Displaying results 1 - 25 of 1490 for mesa theater. Subscribe to this search
As the father of an Arizona State University student, former ASU police officer and former member of the Tempe Police Citizen’s Review Board, I read the Sunday front-page Arizona Republic story, “ASU PD staffing trails campus growth,” with considerable interest.
Legendary progressive pioneers Jethro Tull featuring Ian Anderson hits The Ikeda Theater at Mesa Arts Center on Saturday, Sept. 20, to perform the best of Jethro Tull and songs off Anderson’s latest album “Homo Erraticus.”
Applause was prompt and spirits were high Monday, Sept. 15, at Tempe Center for the Arts, where members and fans of the Arizona theater community honored nominees and recipients of the 24th annual AriZoni Theatre Awards of Excellence.
On Sept. 4, Mesa will host the “Open Data Roadshow,” along with Arizona State University and Code for America, at the Mesa Arts Center’s Piper Theater. The exposé will focus on the ways that everyone can benefit from increased transparency in local government.
While the concepts differ, the three finalists for the redesigned City Center in Mesa all have one thing in common: a reinvigoration of the heart of Mesa.
Mesa Arts Center announced on July 28 the selection of internationally acclaimed artist Cecil Balmond to design its 21st Century Café Society shade sculpture project. This work will provide permanent shade over a community gathering place and connect the Mesa Art Center campus (1 E. Main St.) with Main Street in downtown Mesa. Jurors chose Balmond’s winning concept from a group of three finalists who were invited to submit designs.
Mesa resident Nina Bezzant is a very active 9-year-old who hikes, swims, rock climbs, participates in a theater workshop, recently learned how to play softball at a camp and is a Harry Potter devotee.
Mesa quickly rebuffs online ‘boring’ image. Growing up in western Pennsylvania, our little town of Aliquippa, a one-steel-mill town that went 7 miles down the Ohio River, employed over 80 percent of all workers. Even in the late 1970s and ’80s, our downtown was more vibrant than Mesa’s. In the heat of the summer, when business was traditionally slow, the merchants came up with a three-day event called ”Rodeo Days.” Everybody dressed in cowboy outfits and all the merchants had special offers, free bus rides, music and lots of free food and beverages. It was a family affair and everyone had fun. Next to the Christmas holiday season, Rodeo Days was a crowd pleaser, brought fun traffic to downtown and increased sales tax revenues. It went on for over 20 years. We had restaurants, stores, movie theaters, nightclubs and taverns when the steel mill workers got off their shifts. There were great clothing stores and home furnishing stores, or anything you needed. Pittsburgh’s downtown had the largest department stores like Gimbels, great night life, professional sports and entertainment.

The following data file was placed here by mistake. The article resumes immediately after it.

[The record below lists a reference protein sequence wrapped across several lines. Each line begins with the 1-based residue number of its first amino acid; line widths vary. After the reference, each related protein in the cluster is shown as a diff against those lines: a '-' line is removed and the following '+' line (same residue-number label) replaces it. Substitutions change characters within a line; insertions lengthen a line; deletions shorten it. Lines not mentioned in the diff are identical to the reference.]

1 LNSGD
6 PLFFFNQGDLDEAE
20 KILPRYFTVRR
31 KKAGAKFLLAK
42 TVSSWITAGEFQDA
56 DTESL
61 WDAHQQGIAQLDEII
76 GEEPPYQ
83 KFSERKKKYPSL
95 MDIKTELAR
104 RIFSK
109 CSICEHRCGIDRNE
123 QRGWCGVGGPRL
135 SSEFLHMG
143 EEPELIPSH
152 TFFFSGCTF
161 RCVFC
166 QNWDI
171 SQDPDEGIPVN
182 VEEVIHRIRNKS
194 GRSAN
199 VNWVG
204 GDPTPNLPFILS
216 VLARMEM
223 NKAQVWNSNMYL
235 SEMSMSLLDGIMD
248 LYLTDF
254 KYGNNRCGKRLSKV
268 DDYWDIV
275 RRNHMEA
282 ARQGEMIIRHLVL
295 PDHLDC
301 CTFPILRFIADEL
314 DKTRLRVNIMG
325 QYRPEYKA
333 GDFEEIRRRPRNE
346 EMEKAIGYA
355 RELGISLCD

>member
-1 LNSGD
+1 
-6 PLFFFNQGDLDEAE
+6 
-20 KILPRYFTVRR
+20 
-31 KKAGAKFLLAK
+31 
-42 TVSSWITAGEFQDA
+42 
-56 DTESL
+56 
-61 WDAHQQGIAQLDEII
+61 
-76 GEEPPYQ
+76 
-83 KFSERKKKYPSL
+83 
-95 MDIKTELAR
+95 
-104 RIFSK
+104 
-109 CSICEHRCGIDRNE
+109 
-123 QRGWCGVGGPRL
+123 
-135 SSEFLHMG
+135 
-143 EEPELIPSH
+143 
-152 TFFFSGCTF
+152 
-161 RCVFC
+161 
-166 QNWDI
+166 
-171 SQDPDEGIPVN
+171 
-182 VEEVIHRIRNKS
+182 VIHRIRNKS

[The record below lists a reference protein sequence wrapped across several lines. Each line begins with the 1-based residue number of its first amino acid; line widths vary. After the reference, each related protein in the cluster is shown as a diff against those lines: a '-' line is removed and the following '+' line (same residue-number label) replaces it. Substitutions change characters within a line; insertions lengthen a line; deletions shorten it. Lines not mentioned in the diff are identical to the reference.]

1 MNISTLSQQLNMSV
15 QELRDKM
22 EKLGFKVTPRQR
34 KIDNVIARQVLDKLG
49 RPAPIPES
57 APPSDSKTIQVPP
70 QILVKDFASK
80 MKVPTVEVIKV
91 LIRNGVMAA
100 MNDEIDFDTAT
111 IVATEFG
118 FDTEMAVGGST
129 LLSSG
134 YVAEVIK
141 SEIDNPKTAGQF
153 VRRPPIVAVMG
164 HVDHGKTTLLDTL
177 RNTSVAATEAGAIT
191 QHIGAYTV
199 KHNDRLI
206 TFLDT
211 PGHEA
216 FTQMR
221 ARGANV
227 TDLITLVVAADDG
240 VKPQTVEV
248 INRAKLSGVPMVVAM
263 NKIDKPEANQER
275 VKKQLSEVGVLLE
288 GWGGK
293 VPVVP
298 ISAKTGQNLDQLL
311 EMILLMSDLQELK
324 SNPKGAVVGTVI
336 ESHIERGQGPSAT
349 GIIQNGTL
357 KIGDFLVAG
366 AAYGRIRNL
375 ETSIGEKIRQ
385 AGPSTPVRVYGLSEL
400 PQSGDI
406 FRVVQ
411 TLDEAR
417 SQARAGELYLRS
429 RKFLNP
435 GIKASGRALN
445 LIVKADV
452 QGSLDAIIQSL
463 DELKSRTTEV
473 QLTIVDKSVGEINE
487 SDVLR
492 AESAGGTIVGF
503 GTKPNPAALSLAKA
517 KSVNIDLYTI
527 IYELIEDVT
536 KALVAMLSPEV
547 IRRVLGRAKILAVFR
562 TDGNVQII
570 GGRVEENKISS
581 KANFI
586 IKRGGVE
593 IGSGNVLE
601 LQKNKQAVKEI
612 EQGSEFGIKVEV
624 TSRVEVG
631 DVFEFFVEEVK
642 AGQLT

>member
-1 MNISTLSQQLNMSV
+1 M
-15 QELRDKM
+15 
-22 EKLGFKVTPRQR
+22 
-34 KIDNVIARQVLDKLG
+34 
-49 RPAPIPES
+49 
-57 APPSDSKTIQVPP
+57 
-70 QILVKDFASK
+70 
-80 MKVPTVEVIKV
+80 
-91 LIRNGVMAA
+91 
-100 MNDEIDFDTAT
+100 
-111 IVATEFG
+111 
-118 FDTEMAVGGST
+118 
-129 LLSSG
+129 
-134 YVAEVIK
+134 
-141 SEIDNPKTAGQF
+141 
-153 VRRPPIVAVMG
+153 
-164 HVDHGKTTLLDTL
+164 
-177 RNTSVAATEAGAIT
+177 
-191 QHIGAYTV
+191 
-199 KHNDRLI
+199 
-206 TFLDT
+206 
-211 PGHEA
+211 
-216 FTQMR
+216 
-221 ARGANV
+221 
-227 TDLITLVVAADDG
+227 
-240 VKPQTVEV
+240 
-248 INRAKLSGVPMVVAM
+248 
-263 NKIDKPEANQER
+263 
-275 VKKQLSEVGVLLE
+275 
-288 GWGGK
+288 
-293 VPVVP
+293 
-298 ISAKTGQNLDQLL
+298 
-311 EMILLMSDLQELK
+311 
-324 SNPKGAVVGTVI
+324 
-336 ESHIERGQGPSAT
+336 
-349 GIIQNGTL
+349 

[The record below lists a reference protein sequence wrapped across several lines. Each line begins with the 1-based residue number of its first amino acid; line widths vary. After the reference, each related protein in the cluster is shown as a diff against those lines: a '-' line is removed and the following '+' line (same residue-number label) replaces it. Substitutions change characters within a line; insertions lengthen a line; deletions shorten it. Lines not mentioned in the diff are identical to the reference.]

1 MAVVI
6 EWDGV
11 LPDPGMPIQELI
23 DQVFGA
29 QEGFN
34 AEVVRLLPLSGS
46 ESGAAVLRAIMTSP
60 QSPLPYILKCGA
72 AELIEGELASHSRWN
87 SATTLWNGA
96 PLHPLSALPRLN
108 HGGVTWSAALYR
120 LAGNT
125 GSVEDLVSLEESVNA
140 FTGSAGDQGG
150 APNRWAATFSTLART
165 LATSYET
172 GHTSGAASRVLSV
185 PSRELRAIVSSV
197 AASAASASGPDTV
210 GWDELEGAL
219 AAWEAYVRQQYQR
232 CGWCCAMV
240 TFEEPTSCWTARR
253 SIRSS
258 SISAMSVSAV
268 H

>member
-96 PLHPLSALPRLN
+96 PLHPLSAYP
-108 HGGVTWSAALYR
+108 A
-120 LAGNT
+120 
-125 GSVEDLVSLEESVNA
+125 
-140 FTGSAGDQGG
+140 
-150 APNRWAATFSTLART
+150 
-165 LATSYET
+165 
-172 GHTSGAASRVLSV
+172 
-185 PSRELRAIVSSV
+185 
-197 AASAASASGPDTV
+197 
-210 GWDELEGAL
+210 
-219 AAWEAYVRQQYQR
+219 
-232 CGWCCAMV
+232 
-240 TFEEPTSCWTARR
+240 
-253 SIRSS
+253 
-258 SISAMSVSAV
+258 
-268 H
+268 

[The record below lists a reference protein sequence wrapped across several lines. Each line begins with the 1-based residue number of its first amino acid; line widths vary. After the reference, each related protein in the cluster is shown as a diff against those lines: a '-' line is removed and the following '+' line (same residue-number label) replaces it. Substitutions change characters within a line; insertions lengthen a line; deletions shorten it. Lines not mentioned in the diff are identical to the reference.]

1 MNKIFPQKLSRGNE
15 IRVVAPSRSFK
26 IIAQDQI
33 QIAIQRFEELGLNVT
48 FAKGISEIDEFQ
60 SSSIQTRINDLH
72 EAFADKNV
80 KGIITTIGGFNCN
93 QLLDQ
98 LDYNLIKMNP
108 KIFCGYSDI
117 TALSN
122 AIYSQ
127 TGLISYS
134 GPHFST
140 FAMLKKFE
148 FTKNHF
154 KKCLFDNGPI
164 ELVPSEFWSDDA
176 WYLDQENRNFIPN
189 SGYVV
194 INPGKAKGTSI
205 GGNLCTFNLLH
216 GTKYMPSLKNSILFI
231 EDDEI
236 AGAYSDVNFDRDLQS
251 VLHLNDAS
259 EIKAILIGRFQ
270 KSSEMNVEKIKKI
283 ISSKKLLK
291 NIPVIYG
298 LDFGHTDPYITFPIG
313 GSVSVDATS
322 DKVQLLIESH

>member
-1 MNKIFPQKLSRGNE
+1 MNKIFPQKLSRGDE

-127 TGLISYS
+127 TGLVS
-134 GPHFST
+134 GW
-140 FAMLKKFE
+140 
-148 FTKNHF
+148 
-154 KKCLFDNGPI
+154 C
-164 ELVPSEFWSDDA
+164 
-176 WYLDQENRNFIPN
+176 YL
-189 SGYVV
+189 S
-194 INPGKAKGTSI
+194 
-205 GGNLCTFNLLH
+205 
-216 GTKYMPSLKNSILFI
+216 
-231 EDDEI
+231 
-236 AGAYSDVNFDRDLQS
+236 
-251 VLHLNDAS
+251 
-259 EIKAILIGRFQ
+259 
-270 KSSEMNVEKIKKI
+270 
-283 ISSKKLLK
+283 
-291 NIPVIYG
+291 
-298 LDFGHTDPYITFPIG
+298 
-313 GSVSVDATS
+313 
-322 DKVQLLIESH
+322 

“We were not prepared as a police department in Tempe for these high-rise apartment complexes.” Tempe Police Chief Tom Ryff, The State Press, ASU student safety task force focuses on Tempe, June 16.
Leah Henthorne, 13, was a mere spectator to one of Copperstar Repertory Company’s shows three years ago.
Mesa’s Jaylia Yan shined as a student in high school, receiving numerous accolades like a Flinn Scholarship to Arizona State University. Her most recent accomplishment, however, came not just for her academics but for being a well-rounded person.
A multitude of youth musicians will perform original compositions at the 2014 U.S. National Junior Original Concert in Mesa on Sunday.
Kabuki Theater is often invoked when folks in a public arena play what the audience knows are pre-determined parts with a pre-determined outcome.
The riveting family drama “Alone Yet Not Alone” will open Friday, June 13, at just two theaters in the Valley: Harkins Superstition Springs at Power Road and U.S. Highway 60 and AMC Mesa Grand at Stapley Drive and the 60.
My family loves Dickinson Theatres. It is the closest theater to our house, they accept Harkins refill cups for $1.25 refills, and all their popcorn sizes have free refills.
Southwest Shakespeare Company, the state’s Mesa-based classical theater company, is bringing a touch of fairyland to the Sonoran Desert.
A tour of Michael Pollack’s three museums show a man who revels in a past that started well before his entry into the world. One is loaded with memorabilia from bygone days, things that used to linger behind the glass panes on department storefronts to convert window shoppers into spenders. A couple other pieces have a “one of these things is not like the others” ring to it given their relative modernity, like the mini statue of Sonic the Hedgehog.
The Palms Theatre concert series is in full swing, and its May concerts include tributes to George Gershwin, Johnny Cash, Frankie Valli and George Strait. The lineup:
The definition of family is a hot-button topic these days. Google the word, and you’ll get more thoughts on the subject than ants at a picnic, with people debating what family is, whether it still matters, and whether anyone really cares.
Mesa Community College student Jessica Thompson’s training in the arts focused almost entirely on the visuals. That, however, didn’t prevent her from winning a national competition for her skills at adding an audio element to a fall MCC performance.
The Young at Art opening exhibit, which celebrates the work of Mesa Public Schools students, will be on April 25 from 5 p.m. to 10 p.m. The exhibit continues through May 1.
Editor's note: This giveaway is closed. Congrats to readers Daniel, David, Jack and Mark on scoring tickets to the show, and look for their winning entries in the April 24 edition of GetOut.